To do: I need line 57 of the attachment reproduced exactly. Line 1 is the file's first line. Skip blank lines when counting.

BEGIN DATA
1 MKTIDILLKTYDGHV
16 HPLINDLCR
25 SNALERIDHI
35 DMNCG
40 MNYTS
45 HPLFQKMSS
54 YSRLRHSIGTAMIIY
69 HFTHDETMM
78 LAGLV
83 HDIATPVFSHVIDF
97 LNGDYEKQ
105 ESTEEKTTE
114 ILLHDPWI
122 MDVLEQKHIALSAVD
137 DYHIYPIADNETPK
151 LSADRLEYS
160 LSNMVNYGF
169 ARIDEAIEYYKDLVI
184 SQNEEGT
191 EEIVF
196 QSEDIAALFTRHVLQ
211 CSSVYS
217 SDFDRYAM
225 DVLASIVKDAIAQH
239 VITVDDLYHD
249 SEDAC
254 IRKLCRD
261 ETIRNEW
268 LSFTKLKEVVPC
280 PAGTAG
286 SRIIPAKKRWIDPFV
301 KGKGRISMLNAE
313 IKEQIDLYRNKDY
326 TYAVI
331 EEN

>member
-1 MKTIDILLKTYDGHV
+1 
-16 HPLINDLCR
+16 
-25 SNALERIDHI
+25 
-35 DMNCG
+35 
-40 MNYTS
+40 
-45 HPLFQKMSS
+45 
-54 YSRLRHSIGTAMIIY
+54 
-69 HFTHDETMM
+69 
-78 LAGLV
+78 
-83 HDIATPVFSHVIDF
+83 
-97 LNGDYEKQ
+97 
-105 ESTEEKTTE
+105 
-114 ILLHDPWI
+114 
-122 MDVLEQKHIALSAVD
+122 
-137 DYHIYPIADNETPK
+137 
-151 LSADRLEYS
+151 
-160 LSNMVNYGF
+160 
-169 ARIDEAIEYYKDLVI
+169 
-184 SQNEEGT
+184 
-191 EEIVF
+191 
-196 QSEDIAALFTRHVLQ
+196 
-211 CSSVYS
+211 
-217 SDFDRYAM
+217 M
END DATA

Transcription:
-97 LNGDYEKQ